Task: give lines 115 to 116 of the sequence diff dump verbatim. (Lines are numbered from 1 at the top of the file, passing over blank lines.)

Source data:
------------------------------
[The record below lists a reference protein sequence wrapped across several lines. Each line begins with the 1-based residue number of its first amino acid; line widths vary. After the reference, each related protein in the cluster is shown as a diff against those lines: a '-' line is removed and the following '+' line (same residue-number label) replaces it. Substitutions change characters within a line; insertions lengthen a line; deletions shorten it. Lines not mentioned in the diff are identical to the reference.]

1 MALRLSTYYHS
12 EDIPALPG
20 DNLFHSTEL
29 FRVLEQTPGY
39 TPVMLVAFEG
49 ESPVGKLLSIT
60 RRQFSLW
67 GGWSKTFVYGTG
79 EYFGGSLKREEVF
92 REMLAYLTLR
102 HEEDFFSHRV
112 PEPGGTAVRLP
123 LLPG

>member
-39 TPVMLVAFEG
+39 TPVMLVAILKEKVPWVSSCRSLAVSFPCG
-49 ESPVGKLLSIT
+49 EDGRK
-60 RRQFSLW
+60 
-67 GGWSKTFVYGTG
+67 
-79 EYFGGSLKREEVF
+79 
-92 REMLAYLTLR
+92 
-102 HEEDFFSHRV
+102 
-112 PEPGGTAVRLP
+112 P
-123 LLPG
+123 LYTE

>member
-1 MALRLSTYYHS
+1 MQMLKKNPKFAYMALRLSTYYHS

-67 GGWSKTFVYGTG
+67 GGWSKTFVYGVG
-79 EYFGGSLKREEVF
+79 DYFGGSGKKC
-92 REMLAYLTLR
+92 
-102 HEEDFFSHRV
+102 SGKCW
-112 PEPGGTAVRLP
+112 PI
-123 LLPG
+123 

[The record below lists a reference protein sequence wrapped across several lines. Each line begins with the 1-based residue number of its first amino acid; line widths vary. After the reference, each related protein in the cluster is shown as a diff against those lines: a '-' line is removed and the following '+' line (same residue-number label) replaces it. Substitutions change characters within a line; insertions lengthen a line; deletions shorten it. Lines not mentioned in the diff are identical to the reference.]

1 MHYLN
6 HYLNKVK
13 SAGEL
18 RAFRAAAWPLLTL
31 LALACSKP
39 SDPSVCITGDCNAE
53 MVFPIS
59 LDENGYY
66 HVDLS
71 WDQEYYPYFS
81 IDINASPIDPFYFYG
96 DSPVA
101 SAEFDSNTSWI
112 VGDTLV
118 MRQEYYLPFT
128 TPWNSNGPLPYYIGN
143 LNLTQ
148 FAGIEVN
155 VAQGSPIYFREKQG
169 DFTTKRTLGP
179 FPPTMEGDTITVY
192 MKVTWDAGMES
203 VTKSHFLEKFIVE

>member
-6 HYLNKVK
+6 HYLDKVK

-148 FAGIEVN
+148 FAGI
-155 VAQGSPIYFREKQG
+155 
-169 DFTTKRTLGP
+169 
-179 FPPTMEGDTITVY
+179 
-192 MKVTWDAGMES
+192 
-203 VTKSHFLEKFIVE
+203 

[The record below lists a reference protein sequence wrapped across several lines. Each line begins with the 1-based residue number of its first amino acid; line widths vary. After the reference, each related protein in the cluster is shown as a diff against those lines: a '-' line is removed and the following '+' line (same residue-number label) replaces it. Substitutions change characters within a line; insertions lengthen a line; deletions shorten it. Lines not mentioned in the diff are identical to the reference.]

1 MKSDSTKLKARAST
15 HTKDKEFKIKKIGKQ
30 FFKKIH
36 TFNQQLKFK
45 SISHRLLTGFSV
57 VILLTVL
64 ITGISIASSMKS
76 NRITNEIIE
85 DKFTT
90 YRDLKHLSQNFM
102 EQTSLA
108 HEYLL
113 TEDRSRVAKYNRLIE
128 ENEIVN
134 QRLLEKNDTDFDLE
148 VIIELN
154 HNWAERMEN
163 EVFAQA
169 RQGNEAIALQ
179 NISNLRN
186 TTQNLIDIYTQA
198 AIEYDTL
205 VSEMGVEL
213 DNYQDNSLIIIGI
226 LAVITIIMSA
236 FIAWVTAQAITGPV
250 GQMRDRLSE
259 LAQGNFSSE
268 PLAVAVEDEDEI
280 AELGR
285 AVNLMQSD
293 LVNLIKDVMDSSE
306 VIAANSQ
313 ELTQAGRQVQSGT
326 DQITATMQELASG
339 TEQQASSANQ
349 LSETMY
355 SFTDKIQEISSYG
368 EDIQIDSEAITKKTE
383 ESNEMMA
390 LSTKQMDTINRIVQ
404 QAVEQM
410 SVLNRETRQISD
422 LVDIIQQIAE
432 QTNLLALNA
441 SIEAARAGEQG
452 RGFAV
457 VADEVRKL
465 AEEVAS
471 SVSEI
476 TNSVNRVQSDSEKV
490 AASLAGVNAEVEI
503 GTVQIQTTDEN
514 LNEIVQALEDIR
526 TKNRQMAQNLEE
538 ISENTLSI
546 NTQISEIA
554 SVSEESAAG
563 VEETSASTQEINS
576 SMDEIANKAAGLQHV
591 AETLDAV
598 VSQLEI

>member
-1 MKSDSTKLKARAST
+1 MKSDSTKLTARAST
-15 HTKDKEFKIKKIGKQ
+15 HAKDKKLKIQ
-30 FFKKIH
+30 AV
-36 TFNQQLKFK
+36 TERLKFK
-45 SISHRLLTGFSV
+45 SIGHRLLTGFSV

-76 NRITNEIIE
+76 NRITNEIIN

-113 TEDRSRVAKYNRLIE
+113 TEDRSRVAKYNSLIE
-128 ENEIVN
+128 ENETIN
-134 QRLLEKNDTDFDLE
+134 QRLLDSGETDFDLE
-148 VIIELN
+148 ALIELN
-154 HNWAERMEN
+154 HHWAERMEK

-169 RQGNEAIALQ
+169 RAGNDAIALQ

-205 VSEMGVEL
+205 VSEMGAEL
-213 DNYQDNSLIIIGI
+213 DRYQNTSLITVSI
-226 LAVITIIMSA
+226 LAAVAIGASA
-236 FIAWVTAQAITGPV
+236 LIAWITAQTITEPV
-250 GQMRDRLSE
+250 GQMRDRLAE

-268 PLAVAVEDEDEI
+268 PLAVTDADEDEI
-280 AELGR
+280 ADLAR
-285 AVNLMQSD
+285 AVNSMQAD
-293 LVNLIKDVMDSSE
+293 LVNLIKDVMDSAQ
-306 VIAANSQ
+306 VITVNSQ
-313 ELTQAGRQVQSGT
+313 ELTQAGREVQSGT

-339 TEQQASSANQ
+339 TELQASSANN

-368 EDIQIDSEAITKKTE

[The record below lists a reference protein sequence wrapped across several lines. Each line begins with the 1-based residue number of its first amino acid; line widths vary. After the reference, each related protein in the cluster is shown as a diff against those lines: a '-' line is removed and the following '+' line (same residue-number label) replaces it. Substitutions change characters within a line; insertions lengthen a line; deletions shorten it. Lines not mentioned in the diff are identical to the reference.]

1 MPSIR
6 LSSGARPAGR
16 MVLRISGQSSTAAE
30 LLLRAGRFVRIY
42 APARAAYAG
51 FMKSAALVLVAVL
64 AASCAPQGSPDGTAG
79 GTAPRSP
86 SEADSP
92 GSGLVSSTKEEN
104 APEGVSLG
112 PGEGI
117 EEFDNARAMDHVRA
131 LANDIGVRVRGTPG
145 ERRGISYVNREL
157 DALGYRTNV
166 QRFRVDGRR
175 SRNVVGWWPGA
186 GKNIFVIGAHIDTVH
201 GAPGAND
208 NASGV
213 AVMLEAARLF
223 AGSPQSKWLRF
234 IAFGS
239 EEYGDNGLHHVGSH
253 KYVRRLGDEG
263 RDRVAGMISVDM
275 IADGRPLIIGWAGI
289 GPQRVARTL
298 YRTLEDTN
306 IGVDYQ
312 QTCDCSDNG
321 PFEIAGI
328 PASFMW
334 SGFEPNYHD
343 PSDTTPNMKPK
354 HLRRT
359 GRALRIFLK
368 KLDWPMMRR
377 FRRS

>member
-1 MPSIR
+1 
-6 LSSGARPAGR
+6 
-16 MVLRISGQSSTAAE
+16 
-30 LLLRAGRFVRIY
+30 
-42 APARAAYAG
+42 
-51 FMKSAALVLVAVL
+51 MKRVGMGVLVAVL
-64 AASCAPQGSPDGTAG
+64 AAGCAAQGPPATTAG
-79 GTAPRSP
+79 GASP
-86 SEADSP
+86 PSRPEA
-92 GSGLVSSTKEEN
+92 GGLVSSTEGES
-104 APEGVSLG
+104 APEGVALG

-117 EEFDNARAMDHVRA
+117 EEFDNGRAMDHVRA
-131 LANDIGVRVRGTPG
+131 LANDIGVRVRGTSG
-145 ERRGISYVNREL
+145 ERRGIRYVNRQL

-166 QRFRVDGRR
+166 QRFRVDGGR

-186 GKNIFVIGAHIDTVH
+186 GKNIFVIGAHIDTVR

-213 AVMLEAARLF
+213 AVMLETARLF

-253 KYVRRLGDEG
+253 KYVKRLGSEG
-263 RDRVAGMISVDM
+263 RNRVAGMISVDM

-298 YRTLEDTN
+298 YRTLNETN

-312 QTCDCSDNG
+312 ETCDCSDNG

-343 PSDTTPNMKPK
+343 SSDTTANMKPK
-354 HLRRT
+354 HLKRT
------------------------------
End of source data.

250 GQMRDRLSE
259 LAQGNFSSE